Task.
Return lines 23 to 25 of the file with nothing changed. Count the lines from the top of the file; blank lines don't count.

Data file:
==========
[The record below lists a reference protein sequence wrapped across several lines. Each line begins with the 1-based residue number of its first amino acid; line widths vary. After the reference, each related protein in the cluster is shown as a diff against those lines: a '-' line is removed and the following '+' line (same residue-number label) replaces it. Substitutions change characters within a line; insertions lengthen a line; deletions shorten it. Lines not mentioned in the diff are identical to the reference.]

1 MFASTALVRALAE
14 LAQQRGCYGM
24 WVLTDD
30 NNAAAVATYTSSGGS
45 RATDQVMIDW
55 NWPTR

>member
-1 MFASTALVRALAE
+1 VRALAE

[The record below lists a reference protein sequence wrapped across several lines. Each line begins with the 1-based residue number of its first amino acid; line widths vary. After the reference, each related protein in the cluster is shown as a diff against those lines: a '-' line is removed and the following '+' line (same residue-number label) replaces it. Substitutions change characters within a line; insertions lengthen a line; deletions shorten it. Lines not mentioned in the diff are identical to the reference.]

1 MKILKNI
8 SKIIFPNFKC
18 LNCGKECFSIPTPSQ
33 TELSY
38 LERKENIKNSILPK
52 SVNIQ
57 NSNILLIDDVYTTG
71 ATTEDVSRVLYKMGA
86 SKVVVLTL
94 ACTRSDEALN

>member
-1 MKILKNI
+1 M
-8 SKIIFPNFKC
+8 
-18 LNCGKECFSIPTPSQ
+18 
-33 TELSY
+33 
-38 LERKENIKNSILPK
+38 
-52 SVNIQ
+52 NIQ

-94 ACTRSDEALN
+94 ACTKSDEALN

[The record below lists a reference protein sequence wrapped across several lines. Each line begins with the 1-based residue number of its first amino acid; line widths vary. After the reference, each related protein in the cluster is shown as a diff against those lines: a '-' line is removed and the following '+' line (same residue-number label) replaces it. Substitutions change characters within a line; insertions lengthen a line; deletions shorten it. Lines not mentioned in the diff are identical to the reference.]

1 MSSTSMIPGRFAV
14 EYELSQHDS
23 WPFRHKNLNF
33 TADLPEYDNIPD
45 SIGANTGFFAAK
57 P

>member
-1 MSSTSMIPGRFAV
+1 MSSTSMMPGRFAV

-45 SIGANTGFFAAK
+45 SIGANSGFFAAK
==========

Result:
-1 MKILKNI
+1 M
-8 SKIIFPNFKC